Maintaining Oxygenation Without Increasing Aspiration Risk During Induction
By Vibhu Sharma, MD, MS
Attending Physician, Division of Pulmonary and Critical Care Medicine, John H. Stroger Hospital of Cook County; Assistant Professor of Medicine, Rush University Medical Center, Chicago
Dr. Sharma reports no financial relationships relevant to this field of study.
SYNOPSIS: In this multicenter, randomized, unblinded trial, bag-mask ventilation from time of induction to laryngoscopy was associated with higher oxygen saturations and lower incidence of severe hypoxemia compared to those not “bagged.”
SOURCE: Casey JD, Janz DR, Russell DW, et al. Bag-mask ventilation during tracheal intubation of critically ill adults. N Engl J Med 2019;380:811-821.
Casey et al designed a trial to determine whether bag-mask ventilation (BMV) starting at induction prevents a drop in oxygen saturation (SpO2). Further, the authors wanted to know whether BMV increased the risk for aspiration. The primary outcome was the lowest SpO2 documented between induction and two minutes after endotracheal intubation. The secondary outcome was the incidence of severe hypoxemia (SpO2 < 80%). Other prespecified outcomes included operator-visualized aspiration (oropharyngeal or gastric) and the presence of a new opacity on chest X-ray. Exploratory SpO2 outcomes also were compared (lowest SpO2 < 90%; lowest SpO2 < 70%; and decrease in SpO2). Seven academic medical center ICUs in the United States participated; 266 of 667 patients enrolled were excluded (those with emesis, hematemesis, hemoptysis, and those with a full stomach. Patients who needed urgent intubation also were excluded, as were those with severe acidemia or severe hypoxemia in whom ventilation was deemed indicated during induction.
Thus, 401 patients undergoing tracheal intubation were randomized to receive either ventilation with a bag-mask device or no ventilation between induction and laryngoscopy. Overall, 60% of enrolled patients experienced hypoxemic respiratory failure, and half had sepsis or septic shock. All patients received preoxygenation. The technique was not mandated and left to the operator, with an equivalent proportion in each group receiving positive pressure oxygenation (defined as either bi-level positive airway pressure [BiPAP], high-flow nasal cannula [HFNC] oxygen, or BMV). BiPAP and HFNC settings were not standardized.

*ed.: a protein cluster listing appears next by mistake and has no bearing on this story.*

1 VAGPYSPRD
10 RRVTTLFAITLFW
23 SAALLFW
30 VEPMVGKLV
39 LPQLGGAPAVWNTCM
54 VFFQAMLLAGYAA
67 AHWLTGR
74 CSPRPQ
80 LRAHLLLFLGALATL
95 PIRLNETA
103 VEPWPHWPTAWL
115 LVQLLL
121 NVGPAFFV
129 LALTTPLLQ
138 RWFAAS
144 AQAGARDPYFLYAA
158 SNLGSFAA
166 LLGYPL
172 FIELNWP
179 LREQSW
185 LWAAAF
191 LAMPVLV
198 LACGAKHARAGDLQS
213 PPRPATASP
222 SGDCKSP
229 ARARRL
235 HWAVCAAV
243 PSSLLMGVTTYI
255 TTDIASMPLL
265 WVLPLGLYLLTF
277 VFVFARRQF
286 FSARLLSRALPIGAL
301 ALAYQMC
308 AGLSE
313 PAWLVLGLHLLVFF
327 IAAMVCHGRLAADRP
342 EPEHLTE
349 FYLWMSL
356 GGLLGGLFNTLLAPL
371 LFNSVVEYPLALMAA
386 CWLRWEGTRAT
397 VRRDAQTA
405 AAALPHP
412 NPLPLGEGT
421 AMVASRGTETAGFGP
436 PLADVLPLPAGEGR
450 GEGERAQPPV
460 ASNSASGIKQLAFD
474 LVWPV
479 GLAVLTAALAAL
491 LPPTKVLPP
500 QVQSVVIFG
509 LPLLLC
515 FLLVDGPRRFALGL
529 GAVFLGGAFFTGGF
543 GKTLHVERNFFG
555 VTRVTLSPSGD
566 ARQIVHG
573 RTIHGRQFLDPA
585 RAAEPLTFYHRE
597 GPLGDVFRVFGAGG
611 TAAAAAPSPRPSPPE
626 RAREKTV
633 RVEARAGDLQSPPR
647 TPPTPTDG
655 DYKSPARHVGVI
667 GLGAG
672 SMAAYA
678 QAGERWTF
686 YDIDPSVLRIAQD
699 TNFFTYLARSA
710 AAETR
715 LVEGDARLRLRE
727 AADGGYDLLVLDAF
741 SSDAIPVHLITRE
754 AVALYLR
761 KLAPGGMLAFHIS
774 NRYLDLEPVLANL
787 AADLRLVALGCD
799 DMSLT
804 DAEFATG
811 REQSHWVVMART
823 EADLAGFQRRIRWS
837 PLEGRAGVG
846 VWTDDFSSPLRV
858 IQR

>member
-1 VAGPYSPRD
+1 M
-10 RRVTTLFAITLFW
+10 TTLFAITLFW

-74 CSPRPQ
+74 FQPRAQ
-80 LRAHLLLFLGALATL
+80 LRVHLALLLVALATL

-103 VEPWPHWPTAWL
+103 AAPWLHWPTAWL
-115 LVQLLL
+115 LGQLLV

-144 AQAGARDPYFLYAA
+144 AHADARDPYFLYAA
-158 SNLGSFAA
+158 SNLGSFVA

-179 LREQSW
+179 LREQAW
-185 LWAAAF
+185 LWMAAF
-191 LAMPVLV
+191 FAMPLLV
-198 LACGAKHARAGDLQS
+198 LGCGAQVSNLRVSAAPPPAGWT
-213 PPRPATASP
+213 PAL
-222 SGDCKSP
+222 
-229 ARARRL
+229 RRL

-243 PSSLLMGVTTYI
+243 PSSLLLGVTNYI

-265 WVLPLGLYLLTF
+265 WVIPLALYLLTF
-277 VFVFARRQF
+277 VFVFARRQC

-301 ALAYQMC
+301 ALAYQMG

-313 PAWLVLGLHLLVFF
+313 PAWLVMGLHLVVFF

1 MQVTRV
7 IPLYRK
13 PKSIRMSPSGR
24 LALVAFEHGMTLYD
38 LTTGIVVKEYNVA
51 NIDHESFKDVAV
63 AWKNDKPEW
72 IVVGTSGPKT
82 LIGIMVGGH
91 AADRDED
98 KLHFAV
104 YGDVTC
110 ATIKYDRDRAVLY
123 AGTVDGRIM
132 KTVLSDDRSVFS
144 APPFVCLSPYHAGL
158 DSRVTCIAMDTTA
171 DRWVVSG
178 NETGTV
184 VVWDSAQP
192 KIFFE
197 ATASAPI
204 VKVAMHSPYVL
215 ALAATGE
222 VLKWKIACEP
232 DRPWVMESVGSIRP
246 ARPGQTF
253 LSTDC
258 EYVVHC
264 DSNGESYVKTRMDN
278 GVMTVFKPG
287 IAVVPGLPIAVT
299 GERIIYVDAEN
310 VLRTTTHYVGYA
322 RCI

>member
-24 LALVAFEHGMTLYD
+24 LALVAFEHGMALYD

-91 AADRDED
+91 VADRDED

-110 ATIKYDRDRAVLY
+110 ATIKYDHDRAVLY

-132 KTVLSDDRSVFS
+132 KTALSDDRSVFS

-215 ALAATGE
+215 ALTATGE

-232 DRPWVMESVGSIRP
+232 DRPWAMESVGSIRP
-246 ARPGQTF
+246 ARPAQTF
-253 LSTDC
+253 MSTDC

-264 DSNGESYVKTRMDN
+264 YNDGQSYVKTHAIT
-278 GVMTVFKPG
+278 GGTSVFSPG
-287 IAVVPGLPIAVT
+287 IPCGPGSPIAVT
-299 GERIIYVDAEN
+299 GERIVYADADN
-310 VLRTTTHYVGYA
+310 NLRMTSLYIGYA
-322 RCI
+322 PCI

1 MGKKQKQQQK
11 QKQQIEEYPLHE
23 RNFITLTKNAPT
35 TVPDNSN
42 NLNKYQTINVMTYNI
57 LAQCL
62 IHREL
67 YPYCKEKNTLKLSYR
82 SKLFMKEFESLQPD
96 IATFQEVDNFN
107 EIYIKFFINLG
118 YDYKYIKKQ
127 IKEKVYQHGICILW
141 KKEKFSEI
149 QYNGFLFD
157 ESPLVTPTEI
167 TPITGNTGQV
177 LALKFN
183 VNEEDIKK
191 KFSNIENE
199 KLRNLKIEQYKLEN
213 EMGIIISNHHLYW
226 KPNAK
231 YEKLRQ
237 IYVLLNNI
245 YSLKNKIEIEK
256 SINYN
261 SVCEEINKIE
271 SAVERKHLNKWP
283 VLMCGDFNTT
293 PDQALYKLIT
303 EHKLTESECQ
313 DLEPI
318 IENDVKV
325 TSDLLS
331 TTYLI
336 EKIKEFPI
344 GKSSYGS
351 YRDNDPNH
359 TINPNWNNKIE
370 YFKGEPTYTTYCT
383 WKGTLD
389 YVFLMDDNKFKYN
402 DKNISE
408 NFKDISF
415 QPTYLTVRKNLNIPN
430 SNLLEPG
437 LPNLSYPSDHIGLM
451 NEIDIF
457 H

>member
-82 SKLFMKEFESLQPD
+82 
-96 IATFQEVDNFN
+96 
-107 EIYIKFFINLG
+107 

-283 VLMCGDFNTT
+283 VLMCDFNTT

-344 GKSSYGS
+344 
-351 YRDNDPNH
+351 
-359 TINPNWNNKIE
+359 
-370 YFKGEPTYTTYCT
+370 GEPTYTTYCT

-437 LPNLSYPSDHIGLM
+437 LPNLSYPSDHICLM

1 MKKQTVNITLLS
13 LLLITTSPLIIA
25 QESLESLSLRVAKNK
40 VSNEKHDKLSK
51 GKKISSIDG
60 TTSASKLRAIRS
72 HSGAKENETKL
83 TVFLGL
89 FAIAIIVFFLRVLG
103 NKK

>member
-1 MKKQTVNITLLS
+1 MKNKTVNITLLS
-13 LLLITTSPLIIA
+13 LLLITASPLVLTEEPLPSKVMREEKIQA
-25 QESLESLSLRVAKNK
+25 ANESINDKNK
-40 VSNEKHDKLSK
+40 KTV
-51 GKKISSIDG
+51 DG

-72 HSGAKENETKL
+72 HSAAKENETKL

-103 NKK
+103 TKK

One group (BMV group) was randomized to receive BMV with 5-10 cm H2O positive end-expiratory pressure (PEEP) and 15 L/minute oxygen at 10 breaths per minute starting from the time of induction until laryngoscopy was performed. The other group (no BMV group) received no ventilation. Oral airways and jaw thrust chin lift maneuvers were allowed as needed. Apneic oxygenation (Apox) was not mandated post-induction in the no BMV group, but was allowed per intubator preference (78% chose to provide Apox with a 100% non-rebreather mask or nasal cannula). BMV was not allowed per the protocol in patients randomized to the no BMV group unless first laryngoscopy failed (n = 44) or SpO2 < 90% necessitated BMV (n = 5). This latter group was analyzed with their initial assigned group (i.e., no BMV).
All patients underwent rapid sequence intubation with etomidate/ketamine as the induction agent and neuromuscular blockade. Almost all patients in each group were intubated by trainees (critical care fellows or anesthesia residents composed approximately 96% in each group). The intubators in each group had intubated a median of 50 patients (range, 32-100), and the first-pass success rate was about 80% in each group.
The authors found that BMV starting at induction compared to no BMV was associated with a median lowest oxygen saturation of 96% compared to 93%, a statistically significant difference (P = 0.01). Those patients with the lowest SpO2 at the time of induction benefited the most from BMV. If BMV was used, the lowest SpO2 for the sickest patients (with SpO2 < 97% at induction), after all preoxygenation interventions had ceased and induction medications were administered, was higher (89%) compared to the lowest SpO2 for those who did not receive BMV (82%). Severe hypoxia (SpO2 < 80%) occurred less frequently in the BMV group (relative risk [RR], 0.48; 95% confidence interval [CI], 0.30-0.77). Similarly, the lowest SpO2 also was higher in those “bagged” with SpO2 ≥ 97% at induction. Overall, the median decrease in SpO2 from induction to two minutes after intubation was lower in the BMV group compared to the no BMV group (median decrease of 1% vs. 5%; mean difference, 4.5%; 95% CI, 2.2-6.8). The incidence of lowest SpO2 < 90% and < 70% also was lower in the BMV group. Visualized aspiration during intubation and new opacities on chest X-ray within the 24 hours following intubation were not higher among those receiving BMV.